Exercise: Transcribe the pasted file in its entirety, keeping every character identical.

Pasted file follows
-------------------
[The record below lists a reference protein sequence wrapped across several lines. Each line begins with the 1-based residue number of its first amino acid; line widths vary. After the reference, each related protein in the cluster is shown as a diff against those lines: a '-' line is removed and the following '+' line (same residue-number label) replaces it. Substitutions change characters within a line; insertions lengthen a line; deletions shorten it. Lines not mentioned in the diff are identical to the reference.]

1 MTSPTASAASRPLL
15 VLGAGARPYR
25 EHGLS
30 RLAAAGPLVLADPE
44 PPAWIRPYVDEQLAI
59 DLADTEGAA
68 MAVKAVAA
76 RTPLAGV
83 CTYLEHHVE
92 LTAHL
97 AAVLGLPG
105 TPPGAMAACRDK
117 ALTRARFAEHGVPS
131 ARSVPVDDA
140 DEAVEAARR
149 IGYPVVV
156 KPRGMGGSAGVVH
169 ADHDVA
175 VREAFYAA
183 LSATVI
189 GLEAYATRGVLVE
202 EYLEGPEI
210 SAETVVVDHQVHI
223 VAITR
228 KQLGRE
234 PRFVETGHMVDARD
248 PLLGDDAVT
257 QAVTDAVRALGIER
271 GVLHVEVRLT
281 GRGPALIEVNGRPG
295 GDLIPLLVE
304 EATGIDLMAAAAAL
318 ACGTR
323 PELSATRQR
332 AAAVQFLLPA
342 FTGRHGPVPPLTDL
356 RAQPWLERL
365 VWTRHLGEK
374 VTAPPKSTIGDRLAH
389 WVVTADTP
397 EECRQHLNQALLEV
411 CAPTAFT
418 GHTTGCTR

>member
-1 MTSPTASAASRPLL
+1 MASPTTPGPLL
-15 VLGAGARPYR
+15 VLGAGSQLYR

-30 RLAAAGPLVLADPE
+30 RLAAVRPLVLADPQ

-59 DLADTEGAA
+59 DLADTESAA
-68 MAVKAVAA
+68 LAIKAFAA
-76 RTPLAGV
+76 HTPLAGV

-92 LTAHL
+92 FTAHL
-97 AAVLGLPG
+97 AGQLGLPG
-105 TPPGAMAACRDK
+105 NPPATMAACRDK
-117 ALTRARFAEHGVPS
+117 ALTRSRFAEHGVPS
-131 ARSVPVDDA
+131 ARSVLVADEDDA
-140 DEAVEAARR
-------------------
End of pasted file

[The record below lists a reference protein sequence wrapped across several lines. Each line begins with the 1-based residue number of its first amino acid; line widths vary. After the reference, each related protein in the cluster is shown as a diff against those lines: a '-' line is removed and the following '+' line (same residue-number label) replaces it. Substitutions change characters within a line; insertions lengthen a line; deletions shorten it. Lines not mentioned in the diff are identical to the reference.]

1 MTSPTASAASRPLL
15 VLGAGARPYR
25 EHGLS
30 RLAAAGPLVLADPE
44 PPAWIRPYVDEQLAI
59 DLADTEGAA
68 MAVKAVAA
76 RTPLAGV
83 CTYLEHHVE
92 LTAHL
97 AAVLGLPG
105 TPPGAMAACRDK
117 ALTRARFAEHGVPS
131 ARSVPVDDA
140 DEAVEAARR
149 IGYPVVV
156 KPRGMGGSAGVVH
169 ADHDVA
175 VREAFYAA
183 LSATVI
189 GLEAYATRGVLVE
202 EYLEGPEI
210 SAETVVVDHQVHI
223 VAITR
228 KQLGRE
234 PRFVETGHMVDARD
248 PLLGDDAVT
257 QAVTDAVRALGIER
271 GVLHVEVRLT
281 GRGPALIEVNGRPG
295 GDLIPLLVE
304 EATGIDLMAAAAAL
318 ACGTR
323 PELSATRQR
332 AAAVQFLLPA
342 FTGRHGPVPPLTDL
356 RAQPWLERL
365 VWTRHLGEK
374 VTAPPKSTIGDRLAH
389 WVVTADTP
397 EECRQHLNQALLEV
411 CAPTAFT
418 GHTTGCTR

>member
-1 MTSPTASAASRPLL
+1 MASPTTPGPLL
-15 VLGAGARPYR
+15 VLGAGSQLYR

-30 RLAAAGPLVLADPE
+30 RLAAVRPLVLADPQ

-59 DLADTEGAA
+59 DLADTESAA
-68 MAVKAVAA
+68 LAIKAFAA
-76 RTPLAGV
+76 HTPLAGV

-92 LTAHL
+92 FTAHL
-97 AAVLGLPG
+97 AGQLGLPG
-105 TPPGAMAACRDK
+105 NPPATMAACRDK
-117 ALTRARFAEHGVPS
+117 ALTRSRFAEHGVPS
-131 ARSVPVDDA
+131 ARSVLVADEDDA
-140 DEAVEAARR